January can perhaps be described accurately as “the depths of winter” and so warm and hopefully weather-proof clothing continues to occupy a significant space on our test schedule.
The second of this month’s three test kits is from New Zealand brand, Solo. As you’ll note from the snaps, we’ve already had some miles in these garments, but we’ll wait until we’ve tried them in a range of conditions before giving a full review.
Here are some early thoughts by way of a ‘first look’.
Solo Merino base layer; short sleeved; black; small, medium, large – £50
First up the Merino Base Layer. Priced at £50, it is placed firmly in the mid to high end range of woollen under garments. As a fan of merino, I was pleased to see this new arrival. The lanolin within wool keeps odour at bay for longer than man-made base layers generally. The extremely fine 150gsm wool in this garment means that I will probably use it throughout the entire year. The medium size fitted well, despite my requirement for small from other brands.
The side panels keep the layer in a good shape and the fit is close. In short, it fits me beautifully. It is quite long, so tucks into bibs easily, and doesn’t ride up. The flat lock seams should keep me free of itching. Hopefully, a hardy staple.
Solo Merino collar; one size; black; £18
The damp morning air and misty conditions meant that I also plundered the kit bag for the matching 150gsm Solo merino collar. A one-size-fits-all, close-fitting, long tube of wool, early impressions indicate that its £18 price tag might be money well spent. Never a fan of a cold neck, it was over my head and under my jacket before leaving the house.
Solo RT Winter Jacket; X-Small to X-Large; £170
Finally the RT jacket was removed from it’s cellophane wrapping. This is a serious winter jacket from Solo: no visual jokes, fictional teams, or sponsors logos visible here.
What we have is a cold weather training jacket (and in theory racing, but you may get pretty warm; we’ll see). The wind and waterproof panels on the front, arms and shoulders should keep out the chill and avoid damp penetrating from road spray and light rain. Heavier downpours, frequent in recent months, will provide a sterner test.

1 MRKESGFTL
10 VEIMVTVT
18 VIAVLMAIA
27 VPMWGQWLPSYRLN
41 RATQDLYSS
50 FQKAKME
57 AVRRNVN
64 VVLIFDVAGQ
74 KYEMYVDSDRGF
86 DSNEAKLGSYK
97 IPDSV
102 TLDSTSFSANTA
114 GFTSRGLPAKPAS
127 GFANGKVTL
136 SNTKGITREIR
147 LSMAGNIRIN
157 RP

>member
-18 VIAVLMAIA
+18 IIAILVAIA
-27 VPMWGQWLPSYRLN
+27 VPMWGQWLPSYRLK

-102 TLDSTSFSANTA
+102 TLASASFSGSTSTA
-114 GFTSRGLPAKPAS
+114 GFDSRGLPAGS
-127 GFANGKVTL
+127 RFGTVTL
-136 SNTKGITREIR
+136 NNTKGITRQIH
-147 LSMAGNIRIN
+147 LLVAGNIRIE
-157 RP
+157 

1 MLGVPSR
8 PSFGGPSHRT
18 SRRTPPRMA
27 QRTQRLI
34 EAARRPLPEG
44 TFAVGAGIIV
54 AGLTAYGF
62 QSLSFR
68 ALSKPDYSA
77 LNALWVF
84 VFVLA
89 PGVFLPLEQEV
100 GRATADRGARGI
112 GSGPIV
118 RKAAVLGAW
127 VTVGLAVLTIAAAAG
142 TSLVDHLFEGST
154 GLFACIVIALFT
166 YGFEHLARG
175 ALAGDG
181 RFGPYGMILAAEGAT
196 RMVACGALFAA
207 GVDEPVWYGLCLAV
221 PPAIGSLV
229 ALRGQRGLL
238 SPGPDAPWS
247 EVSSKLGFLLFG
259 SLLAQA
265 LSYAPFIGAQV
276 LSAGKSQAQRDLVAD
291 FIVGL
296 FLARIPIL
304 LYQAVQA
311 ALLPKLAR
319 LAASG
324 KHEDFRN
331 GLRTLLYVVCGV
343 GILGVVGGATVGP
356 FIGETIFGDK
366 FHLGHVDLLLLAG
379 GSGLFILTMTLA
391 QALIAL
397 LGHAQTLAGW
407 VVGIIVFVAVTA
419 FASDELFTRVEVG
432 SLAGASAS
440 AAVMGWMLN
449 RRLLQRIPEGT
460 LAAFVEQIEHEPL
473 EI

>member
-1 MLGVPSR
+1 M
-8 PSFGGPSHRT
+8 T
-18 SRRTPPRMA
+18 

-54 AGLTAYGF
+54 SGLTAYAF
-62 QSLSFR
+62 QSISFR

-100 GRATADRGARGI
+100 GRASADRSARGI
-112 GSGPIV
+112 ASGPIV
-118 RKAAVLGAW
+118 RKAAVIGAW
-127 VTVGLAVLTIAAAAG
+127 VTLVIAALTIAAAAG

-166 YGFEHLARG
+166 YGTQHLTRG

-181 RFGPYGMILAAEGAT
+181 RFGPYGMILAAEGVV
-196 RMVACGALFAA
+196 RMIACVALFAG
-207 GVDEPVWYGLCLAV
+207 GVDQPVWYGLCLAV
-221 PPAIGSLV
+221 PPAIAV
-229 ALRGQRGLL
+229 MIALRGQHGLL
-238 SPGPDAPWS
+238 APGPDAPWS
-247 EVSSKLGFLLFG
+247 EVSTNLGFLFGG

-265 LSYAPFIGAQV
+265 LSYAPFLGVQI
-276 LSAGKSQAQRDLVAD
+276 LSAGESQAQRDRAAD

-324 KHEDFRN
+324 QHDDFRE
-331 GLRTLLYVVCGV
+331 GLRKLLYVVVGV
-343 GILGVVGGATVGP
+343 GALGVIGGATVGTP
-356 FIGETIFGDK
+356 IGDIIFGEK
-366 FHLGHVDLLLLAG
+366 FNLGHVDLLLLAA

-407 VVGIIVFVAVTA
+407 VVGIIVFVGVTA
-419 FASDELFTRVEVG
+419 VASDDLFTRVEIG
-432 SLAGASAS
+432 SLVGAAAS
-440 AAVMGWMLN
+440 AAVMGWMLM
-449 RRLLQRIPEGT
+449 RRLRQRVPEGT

The zip is off-centre in the style-du-jour, and I have to confess to liking the asymmetric look, despite not being wholly convinced of the attendant claims for enhanced comfort (zip tucked under jaw, rather than on throat). Nevertheless, it looks good and does make the jacket easier to unzip on the bike. The zip is also hidden under a baffle, making it all a little more weatherproof.
A reflective stripe running from the left cuff, across the chest and all the way down to the right cuff will help with visibility from the front when signaling a turn to oncoming traffic – a nice detail on such a stealthy looking piece. Reflective trim on the back also helps keep you seen from the rear. Soft cuffs and a matching waistband should keep the draft out.
The classic three rear pockets are in attendance, with a zippered and fully waterproof pocket on the right hand side for any electronic communication device you might have. A surprise side pocket on the right has already proved handy, providing an easy to reach home for my house keys as I rushed out of the door to make a ride.
Check back soon for a full review.